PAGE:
Capt. Nate Sickler is the new Jackson County sheriff.
Jackson County commissioners voted unanimously today to appoint Sickler as sheriff, filling a vacancy created when Sheriff Corey Falls left his post at the end of December to become the new director of police services and 21st century policing in Gresham.
Sickler took the oath of office this morning following the commissioners' vote.
"I feel deeply honored to fulfill this role," he said.
Sickler will finish out the last two years of Falls' four-year term. He said he plans to run for election.
Sickler oversaw patrol operations for the sheriff's office and spearheaded the department's purchase of body cameras. He previously worked for the Klamath Falls and Phoenix police departments and earned a criminology degree from Southern Oregon University in 1999.
A community panel interviewed six applicants for the sheriff job last week, with Sickler emerging as the clear favorite. Former Sheriff Mike Winters, Capt. Dan Penland, Deputy Sheriff Ian Lance, former sheriff's Lt. Robert Sergi and retired Utah police Lt. William Froehlich applied for the position as well.
County commissioners conducted their own round of interviews before making their selection.
Sickler said he wants to have strong working relationships with others in the county.
"I obviously have a big responsibility as the sheriff of Jackson County, and I'm going to do my best to fulfill those expectations of the people of Jackson County and the commissioners," he said. "I want to continue to move our office forward in a positive direction and be responsive to our community and to the other law enforcement agencies and the county government."
County commissioners said the pool of applicants was outstanding.
"Every one of them brought something to the table," said Commissioner Bob Strosser.
Strosser said Sickler was his top pick because of Sickler's experience, ability to communicate and collaborate, and commitment to 21st century policing.
Strosser, who previously had a career in law enforcement, said 21st century policing is a new term, but it has evolved from proven approaches such as community policing.
Commissioner Rick Dyer said his top two picks were Sickler and Winters, who served 12 years as sheriff before being ousted by Falls in the November 2014 election.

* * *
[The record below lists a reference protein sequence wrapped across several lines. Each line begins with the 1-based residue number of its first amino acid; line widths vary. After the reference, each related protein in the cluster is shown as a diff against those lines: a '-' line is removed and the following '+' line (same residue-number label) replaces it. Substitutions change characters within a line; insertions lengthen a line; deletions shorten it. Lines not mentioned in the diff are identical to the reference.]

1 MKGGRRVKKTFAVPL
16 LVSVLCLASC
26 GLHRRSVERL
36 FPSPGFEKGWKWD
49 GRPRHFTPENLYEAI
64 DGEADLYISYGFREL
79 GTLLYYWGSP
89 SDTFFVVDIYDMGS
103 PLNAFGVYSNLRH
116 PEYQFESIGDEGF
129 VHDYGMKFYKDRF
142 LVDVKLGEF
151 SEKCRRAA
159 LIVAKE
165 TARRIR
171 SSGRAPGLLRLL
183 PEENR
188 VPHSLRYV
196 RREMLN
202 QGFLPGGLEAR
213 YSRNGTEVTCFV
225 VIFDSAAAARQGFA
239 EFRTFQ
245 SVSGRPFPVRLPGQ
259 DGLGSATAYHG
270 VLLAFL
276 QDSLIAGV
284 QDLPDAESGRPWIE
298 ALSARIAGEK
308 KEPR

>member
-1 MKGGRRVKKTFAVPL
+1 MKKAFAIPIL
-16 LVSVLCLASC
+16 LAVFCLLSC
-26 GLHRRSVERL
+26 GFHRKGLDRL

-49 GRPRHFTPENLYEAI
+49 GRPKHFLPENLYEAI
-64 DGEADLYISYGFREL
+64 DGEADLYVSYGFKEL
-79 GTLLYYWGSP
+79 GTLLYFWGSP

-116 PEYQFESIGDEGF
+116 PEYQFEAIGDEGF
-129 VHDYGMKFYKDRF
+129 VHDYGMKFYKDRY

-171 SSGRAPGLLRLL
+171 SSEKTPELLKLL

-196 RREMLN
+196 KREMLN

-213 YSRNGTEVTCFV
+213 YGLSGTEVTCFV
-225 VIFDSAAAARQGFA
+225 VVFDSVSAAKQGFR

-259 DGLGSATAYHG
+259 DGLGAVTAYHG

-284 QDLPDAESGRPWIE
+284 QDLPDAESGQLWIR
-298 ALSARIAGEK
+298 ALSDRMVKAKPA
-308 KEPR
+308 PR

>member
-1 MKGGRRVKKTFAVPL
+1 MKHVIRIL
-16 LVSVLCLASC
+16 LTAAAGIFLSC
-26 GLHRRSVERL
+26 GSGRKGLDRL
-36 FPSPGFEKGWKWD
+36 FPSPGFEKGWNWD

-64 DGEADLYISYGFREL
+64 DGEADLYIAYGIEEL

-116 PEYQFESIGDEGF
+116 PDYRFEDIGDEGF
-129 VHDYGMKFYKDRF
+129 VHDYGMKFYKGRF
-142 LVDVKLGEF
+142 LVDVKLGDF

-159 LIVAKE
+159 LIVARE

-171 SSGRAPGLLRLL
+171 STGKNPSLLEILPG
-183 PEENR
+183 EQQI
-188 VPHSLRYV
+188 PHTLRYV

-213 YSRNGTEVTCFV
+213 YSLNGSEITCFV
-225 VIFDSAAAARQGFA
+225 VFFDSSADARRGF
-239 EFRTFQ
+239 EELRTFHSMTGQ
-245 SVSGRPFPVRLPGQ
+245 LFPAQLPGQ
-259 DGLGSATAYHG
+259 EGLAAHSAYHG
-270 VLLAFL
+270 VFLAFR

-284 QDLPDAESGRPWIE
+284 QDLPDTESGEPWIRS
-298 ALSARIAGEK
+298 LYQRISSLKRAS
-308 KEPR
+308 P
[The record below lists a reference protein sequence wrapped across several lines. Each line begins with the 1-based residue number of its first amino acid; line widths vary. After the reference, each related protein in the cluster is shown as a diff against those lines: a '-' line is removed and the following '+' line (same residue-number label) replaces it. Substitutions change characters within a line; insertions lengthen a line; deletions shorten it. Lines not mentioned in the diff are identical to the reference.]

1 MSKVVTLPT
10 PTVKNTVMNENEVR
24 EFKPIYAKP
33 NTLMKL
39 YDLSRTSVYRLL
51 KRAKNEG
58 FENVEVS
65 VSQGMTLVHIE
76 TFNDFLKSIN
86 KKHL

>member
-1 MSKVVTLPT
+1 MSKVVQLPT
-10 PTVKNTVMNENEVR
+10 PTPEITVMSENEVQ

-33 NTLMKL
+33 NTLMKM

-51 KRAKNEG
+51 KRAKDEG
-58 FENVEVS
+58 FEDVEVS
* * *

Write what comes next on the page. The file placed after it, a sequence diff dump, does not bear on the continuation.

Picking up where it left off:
Dyer said Winters is a man of integrity who served the county well, but having to make tough decisions for years inevitably upset some people.
Dyer said Sickler also is a person of integrity, is competent and intelligent, has good leadership skills and is supported by sheriff's office employees.
"He's got the confidence of the department and seems to have the confidence of a large part of the community," Dyer said.
Dyer said he hopes Sickler addresses concerns raised by outlying rural residents that a law enforcement presence is lacking there.
Commissioner Colleen Roberts said Sickler and Lance were her two top picks. She said Lance is passionate about traffic enforcement and rural patrols, while Sickler has leadership and collaboration skills and can provide a seamless transition.
Sickler has been performing the duties of sheriff since Falls' departure.
When Falls left, he held a parting press conference in which he said he had been subjected to a hostile work environment by the county administration and the county Budget Committee.
The county responded by releasing a confidential investigative report it commissioned in which investigators said Falls did not face a hostile work environment, had failed to collaborate effectively with other county leaders and was upset that he was paid significantly less than Winters.
Falls said the report was biased and investigators did not interview people in the sheriff's office or talk to stakeholders. He called the county's decision to release the confidential draft after his December press conference an act of retaliation.
Dyer said although the county government is strong, the issues with the sheriff's office have created turmoil.
"We need to heal a fractured community," he said.